By Keri Forsythe-Stephens

“60 Minutes” may have just put medical device cybersecurity on prime time, but it’s an issue 24×7 Magazine readers have been concerned with for years. In our 2018 compensation and job satisfaction survey, numerous respondents cited cybersecurity as the biggest issue affecting the HTM field—an answer in line with 2016 and 2017 responses. But it wasn’t until “60 Minutes” shed light on the issue in early May that many people realized the severity—and potentially devastating consequences—of a healthcare cyber breach.

Keri Forsythe-Stephens, Chief Editor

Keri Forsythe-Stephens, Chief Editor

The newsmagazine spotlighted Hancock Regional Hospital, a 100-bed facility in the suburbs of Indianapolis, after it became the victim of a ransomware attack in January 2018. Hancock Regional Hospital’s CEO, Steve Long, admitted that the breach caught him off-guard, telling “60 Minutes” that he never anticipated a hack. “It’s something that I read in the journals,” Long maintained. “And I [would say], ‘Oh, those poor folks. I’m glad that’s never going to happen to us.’”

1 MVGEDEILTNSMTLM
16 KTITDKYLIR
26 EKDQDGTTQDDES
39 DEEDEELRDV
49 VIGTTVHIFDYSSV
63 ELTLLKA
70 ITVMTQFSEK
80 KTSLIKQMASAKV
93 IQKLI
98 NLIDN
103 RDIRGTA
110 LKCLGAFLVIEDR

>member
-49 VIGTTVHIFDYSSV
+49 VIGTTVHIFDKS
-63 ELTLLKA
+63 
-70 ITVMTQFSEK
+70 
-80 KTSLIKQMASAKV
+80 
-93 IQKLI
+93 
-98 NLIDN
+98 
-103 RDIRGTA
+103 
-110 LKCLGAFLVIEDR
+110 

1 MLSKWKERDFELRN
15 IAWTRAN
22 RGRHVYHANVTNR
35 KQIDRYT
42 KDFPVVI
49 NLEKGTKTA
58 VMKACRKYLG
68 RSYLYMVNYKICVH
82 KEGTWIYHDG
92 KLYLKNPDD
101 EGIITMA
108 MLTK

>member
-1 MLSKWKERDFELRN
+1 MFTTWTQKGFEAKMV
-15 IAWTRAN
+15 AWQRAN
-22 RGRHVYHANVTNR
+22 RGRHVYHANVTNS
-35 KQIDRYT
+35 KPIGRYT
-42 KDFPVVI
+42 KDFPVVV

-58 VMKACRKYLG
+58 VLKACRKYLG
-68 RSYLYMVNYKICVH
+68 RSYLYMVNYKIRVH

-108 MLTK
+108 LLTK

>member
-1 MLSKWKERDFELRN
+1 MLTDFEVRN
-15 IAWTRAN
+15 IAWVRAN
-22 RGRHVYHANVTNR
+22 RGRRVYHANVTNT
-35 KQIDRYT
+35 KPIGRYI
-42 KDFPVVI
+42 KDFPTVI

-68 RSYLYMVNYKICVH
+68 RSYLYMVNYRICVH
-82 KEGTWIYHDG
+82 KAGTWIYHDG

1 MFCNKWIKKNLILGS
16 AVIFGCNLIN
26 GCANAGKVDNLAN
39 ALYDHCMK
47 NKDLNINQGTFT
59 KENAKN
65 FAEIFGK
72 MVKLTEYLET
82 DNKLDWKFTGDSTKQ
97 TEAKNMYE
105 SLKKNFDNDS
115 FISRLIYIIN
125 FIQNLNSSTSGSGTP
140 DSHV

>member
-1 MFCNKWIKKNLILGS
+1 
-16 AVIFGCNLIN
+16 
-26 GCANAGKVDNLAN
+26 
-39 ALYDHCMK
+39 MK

But it did—and the attack forced Long to divert ER patients to another hospital 20 miles away. “This is a ransomware [attack] so it’s a virus that has gotten into the computer system,” Long told “60 Minutes.” “But would it have the ability to jump to a piece of clinical equipment? Could it jump to an IV pump? Could it jump to a ventilator? We needed a little time to make sure of that.”

Ultimately, Hancock Regional Hospital paid a lofty price to regain access to their network—to the tune of $55,000—but Long hopes that awareness and proactive measures can help other hospitals avoid a similar fate.

So just how can hospitals and other entities become more cyber-secure? It all starts with good cyber hygiene, according to the experts interviewed by “60 Minutes.”

Their responses echo those of the cybersecurity specialists consulted in this month’s cover story, “Are Your Devices Secure?” It in, 24×7 Magazine correspondent C.A. Wolski discusses the May 2017 global WannaCry incident—by far, the largest cyberattack to ever hit the healthcare sector—and shares how HTM departments can be instrumental in preventing repeat events.

After all, explains Cynerio CEO and cybersecurity solution developer Leon Lerman, the proliferation of the Medical Internet of Things has changed the game for healthcare facilities. “IV pumps, ventilators, blood gas monitors are connected to computers or the Internet,” Lerman says. “That’s good for clinicians. The challenge is that advances in security are getting left behind.”

How is your department working to promote a more cyber-secure environment? E-mail me at [email protected] and let me know.

Keri Forsythe-Stephens is chief editor of 24×7 Magazine.